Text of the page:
The parable about how the Pomodoro technique saved an avid workaholic

    Have you ever been captured by your own passion for perfectionism, the desire to succeed and become a pro in your favorite business? I happened to experience how the love of what I do turned first into a golden cage, and then into hard bonds. Do you recognize yourself? Then welcome to the club of avid workaholic suicides! I will tell you my story about how I decided to get rid of the shackles that I voluntarily put on myself, and how the Pomodoro technique helped me in this.

    ... Perhaps it’s worth starting with the fact that before I worked much more than the usual 40 working hours per week that Henry Ford set for us all. Once, the normal mode for me was to work out 60-80 hours a week, or even more. I belong to those people who get up early without problems, even if they went to bed in the morning. So to work at night on an urgent project seemed to me quite normal. For the time being ...

    The peak of insanity is two weeks of 20 hours of work daily, total 140 hours a week! Tons of coffee and food at the computer, there was no time for procrastination. I went to bed when it was light to start the working day again with everyone - at 8-9 a.m., and if I managed to sleep for 3 hours, it was a luxury. In a dream, I continued to solve work problems - the Tetris effect, have you heard about this? After such a march, I had to sleep for three days. Result: the project was commissioned, it was possible to jokingly boast how good I am — in two weeks I did what it would have taken a couple of months in a normal situation. But in fact, I felt disgusting - the level of stress that my body suffered was steeper than any “medal for performance” that can be trumped to partners and customers.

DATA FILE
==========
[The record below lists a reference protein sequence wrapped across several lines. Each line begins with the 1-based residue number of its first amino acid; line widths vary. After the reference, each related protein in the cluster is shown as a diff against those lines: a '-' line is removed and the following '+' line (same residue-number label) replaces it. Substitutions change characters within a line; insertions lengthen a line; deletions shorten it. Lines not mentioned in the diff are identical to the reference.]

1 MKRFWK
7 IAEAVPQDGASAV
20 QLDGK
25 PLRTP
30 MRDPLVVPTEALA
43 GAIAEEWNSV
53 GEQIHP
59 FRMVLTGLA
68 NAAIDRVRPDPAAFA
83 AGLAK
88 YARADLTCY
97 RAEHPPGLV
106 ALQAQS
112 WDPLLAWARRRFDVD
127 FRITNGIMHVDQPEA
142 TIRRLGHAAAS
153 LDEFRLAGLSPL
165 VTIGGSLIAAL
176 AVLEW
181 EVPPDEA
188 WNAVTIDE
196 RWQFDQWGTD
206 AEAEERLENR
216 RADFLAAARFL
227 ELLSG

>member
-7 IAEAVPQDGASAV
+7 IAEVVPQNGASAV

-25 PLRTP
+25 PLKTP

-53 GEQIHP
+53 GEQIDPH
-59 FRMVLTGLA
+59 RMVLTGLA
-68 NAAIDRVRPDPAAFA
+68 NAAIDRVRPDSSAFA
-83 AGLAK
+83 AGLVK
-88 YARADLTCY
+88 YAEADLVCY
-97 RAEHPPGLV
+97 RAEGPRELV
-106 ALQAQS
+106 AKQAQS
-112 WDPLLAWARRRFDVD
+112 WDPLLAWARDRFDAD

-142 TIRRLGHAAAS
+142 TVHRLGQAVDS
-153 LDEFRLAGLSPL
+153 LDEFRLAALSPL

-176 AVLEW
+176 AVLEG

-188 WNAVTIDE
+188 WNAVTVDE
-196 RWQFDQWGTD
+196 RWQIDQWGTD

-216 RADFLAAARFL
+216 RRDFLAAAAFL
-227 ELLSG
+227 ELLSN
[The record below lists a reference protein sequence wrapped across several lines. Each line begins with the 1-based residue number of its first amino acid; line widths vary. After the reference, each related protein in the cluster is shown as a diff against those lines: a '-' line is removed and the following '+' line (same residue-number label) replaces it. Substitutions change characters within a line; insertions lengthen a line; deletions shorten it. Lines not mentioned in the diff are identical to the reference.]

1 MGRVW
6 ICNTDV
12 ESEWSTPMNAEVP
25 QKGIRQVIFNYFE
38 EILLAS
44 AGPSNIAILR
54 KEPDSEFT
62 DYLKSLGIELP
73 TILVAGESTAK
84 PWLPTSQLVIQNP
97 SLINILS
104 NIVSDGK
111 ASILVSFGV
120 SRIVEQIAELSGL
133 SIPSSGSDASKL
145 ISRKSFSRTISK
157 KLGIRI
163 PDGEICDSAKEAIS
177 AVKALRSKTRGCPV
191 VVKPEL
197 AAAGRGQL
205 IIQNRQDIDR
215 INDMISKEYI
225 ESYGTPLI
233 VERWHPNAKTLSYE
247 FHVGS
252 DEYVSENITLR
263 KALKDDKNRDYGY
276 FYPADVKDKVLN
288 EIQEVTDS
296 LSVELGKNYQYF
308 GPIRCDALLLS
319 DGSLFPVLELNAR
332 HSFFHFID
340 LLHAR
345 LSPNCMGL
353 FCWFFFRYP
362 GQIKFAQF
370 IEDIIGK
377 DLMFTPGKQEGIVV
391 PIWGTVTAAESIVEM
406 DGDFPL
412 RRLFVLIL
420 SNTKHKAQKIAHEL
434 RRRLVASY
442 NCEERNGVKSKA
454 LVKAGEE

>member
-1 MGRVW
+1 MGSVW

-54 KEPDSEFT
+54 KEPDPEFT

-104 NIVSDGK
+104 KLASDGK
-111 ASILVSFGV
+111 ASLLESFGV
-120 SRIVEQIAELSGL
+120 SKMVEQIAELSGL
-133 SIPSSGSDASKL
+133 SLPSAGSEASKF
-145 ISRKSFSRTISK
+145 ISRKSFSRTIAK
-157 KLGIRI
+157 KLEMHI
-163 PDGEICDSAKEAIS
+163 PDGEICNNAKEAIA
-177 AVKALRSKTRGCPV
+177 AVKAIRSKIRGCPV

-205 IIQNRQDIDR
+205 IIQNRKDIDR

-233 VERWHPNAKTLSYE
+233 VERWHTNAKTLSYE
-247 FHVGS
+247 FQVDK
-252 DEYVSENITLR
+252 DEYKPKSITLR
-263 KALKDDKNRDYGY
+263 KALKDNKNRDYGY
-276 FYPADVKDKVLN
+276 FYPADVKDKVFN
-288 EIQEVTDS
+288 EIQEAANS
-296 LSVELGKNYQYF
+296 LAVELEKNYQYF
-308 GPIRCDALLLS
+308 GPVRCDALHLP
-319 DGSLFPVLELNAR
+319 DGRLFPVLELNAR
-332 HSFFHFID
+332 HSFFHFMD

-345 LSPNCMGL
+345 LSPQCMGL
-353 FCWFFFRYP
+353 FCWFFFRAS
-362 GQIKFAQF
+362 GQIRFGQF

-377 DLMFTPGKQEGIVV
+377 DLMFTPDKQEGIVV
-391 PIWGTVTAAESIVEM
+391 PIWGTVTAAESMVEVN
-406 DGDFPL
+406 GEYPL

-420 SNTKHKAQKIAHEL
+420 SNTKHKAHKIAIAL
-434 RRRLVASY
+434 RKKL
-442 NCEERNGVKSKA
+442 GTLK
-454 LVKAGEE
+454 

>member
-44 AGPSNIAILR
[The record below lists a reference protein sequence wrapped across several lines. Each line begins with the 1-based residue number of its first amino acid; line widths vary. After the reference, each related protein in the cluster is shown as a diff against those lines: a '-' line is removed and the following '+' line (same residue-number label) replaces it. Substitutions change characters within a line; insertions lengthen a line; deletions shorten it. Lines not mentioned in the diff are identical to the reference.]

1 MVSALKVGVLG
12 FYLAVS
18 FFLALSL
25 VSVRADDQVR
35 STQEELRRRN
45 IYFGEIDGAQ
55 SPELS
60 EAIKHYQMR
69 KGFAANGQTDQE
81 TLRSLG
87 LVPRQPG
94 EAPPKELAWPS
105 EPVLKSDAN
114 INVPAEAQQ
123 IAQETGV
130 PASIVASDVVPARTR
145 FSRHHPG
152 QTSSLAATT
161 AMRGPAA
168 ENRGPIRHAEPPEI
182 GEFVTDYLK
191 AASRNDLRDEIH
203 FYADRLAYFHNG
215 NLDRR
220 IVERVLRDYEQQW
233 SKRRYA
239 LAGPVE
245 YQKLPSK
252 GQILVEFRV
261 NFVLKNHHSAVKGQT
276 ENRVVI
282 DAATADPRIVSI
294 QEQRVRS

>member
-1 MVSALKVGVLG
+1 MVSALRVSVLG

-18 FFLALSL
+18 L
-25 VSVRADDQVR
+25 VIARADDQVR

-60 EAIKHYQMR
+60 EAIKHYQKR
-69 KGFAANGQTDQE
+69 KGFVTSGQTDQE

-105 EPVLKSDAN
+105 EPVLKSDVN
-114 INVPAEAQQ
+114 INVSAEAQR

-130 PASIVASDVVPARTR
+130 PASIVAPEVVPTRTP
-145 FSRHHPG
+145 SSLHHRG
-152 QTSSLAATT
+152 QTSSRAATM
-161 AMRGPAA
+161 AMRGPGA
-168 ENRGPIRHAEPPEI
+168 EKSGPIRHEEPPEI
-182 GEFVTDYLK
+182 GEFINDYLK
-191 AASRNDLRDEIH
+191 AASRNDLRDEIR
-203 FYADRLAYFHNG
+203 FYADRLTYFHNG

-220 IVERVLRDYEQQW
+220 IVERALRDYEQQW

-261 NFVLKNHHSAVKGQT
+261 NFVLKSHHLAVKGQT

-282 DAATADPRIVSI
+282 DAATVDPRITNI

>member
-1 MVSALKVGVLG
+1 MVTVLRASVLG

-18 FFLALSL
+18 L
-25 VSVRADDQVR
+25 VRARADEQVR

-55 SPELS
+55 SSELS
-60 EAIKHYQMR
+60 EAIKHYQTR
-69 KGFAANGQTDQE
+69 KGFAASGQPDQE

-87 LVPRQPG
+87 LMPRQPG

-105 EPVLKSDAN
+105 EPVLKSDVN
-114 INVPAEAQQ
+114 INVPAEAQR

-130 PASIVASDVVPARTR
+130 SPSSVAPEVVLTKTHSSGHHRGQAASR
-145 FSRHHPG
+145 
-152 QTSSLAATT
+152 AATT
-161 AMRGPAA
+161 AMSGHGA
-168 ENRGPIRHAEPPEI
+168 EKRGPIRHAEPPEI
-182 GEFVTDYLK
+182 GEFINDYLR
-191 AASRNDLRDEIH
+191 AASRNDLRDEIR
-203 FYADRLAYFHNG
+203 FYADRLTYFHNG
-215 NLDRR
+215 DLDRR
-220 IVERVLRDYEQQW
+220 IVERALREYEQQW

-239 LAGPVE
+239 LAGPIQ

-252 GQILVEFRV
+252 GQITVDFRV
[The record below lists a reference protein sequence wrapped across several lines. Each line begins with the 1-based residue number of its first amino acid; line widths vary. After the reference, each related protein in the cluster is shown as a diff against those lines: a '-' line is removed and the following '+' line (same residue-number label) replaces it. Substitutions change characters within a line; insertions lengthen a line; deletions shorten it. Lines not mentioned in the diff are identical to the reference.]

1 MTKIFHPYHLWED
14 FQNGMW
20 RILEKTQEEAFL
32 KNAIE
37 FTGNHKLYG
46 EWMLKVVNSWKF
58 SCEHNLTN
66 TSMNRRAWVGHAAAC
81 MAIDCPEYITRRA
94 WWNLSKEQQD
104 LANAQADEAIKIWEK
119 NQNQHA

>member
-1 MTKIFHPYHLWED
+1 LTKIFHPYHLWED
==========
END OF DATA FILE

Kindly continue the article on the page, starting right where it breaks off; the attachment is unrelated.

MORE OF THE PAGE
Do you need it?

    And in the end, what did we get to work 60-80 hours a week? One fine day, I decided that I had enough. I just found that I want to have free time, like all normal people who come home from work in the evening, so I firmly decided that after five (at that time I started work at 6 in the morning) I turned off the computer and did not touch it until the next morning. And what happened? It turned out that I absolutely forgot how to relax. I just did not know where to put the ton of precious time I received, all my hobbies and hobbies were covered with a thick layer of dust, and my friends too (figuratively speaking).

    Do you recognize yourself?

    Think about the fact that by giving all our time to work, we kill other very important aspects of our lives. And for what? It’s great if what you do really gives you pleasure (I, for example, adore my work), but still think that in addition to this very work, there is nothing left in your life. It happens that there’s nothing to talk about, other than their labor achievements.